Trick or Truth? The Mysterious Connection Between Physics and Mathematics
By Anthony Aguirre, Brendan Foster, Zeeya Merali (eds)
One of the most intriguing works in the philosophy of science is Wigner’s 1960 paper titled “The Unreasonable Effectiveness of Mathematics in the Natural Sciences”. Indeed the fact that so many natural laws can be formulated in this language, not to mention that some of these represent the most precise knowledge we have about our world, is a stunning mystery.
A related question is whether mathematics, which has largely developed overlapping or in parallel with physics, is constructed by the human mind or “discovered”. This question is worth asking again today, when modern theories of fundamental physics and contemporary mathematics have reached levels of abstraction that are unimaginable from the perspective of just 100 years ago.
This book is a collection of essays discussing the connection between physics and mathematics. They are written by the winners of the 2015 Foundational Questions Institute contest, which invited contributors – from professional researchers to members of the public – to propose an essay on the topic.
Since it appears primarily as a subject of the philosophy of science rather than of science itself, it is not a surprise that there are conflicting viewpoints that sometimes reach opposite conclusions.
A significant point of view is that the claimed effectiveness of mathematics is actually not that surprising. This is because we process information and generate knowledge about our world in an inadvertently biased way, namely as a result of the evolution of our mind in a specific physical world. For example, concepts of elementary geometry (such as straight lines, parabolas, etc) and the mechanics of classical physics are deeply imprinted in the human brain as evolutionary bias. In a fuzzy, chaotic world, such naive mathematical notions might not have developed, as they wouldn’t represent a good approximation to that world. In fact, in a drastically unstructured world it would have been less likely that life had evolved in the first place, so it may not seem such a surprise that we find ourselves in a world largely governed by relatively simple geometrical structures.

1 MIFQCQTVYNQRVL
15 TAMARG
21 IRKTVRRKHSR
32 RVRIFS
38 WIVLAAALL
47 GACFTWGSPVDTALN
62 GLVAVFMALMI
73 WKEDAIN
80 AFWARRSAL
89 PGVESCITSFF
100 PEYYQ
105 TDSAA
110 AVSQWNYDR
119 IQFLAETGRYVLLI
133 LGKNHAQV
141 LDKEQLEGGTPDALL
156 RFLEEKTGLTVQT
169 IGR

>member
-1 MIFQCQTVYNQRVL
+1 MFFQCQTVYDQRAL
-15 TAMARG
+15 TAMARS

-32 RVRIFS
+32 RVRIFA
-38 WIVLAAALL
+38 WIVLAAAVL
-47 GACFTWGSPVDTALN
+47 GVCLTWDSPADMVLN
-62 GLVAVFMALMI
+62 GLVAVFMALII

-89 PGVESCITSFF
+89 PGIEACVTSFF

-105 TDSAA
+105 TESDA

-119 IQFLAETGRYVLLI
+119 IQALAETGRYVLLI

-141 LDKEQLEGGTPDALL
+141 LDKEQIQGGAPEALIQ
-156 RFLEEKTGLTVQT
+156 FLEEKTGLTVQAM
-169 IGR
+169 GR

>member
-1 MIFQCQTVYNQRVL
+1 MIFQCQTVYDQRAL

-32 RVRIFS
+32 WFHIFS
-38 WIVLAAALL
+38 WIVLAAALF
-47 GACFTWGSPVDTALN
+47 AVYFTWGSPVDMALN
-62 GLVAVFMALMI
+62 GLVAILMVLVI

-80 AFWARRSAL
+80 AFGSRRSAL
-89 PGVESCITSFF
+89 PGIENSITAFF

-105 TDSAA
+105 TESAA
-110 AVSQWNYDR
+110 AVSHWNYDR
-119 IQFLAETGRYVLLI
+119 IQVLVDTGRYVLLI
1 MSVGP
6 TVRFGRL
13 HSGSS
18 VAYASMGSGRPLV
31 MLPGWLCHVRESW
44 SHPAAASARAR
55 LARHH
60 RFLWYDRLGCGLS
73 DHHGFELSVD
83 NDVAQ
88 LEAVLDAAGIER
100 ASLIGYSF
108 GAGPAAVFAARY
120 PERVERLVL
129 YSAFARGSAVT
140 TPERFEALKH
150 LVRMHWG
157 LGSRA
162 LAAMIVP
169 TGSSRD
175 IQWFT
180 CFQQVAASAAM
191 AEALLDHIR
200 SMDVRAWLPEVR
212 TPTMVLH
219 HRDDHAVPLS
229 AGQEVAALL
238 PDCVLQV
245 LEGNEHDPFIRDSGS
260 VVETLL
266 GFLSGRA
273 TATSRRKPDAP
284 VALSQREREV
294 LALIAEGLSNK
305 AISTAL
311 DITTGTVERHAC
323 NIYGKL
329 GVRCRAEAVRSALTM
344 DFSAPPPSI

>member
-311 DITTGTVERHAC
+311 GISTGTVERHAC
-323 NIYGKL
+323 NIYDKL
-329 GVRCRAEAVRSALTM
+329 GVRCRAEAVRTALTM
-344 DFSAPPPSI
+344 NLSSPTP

What remains miraculous, on the other hand, is the effectiveness of mathematics in the microscopic realm of quantum mechanics: it is not obvious how the mathematical notions on which it is based could be explained in terms of evolutionary bias. Actually, much of the progress of fundamental physics during the last 100 years or so crucially depended on abandoning the intuition of everyday common sense, in favour of abstract mathematical principles.
Another aspect is selection bias, in that failures of the mathematical description of certain phenomena tend simply to be ignored. A prime example is human consciousness – undoubtedly a real-world phenomenon – for which it is not at all clear whether its structure can ever be mapped to mathematical concepts in a meaningful way. A quite common reductionist point of view typical of particle physicists is that, since the brain is essentially chemistry (thus physics), a mathematical underpinning is automatic. But it may be that the way such complex phenomena emerge completely obfuscates the connection to the underlying, mathematically clean microscopic physics, rendering the latter useless for any practical purpose in this regard.
This raises the issue of the structure of knowledge per se, and some essays in this book argue that it may not necessarily be hierarchical but rather scale invariant with some, or many, distinguished nodes. One may think of these as local attractors to which “arrows of deeper explanation” point. It may be that only locally near such attractors does knowledge appear hierarchical, so that, for example, our mathematical description of fundamental physics is meaningful only near one particular such node. There might be other local attractors that are decoupled from our mathematical modelling, with no obvious chains of explanation linking them.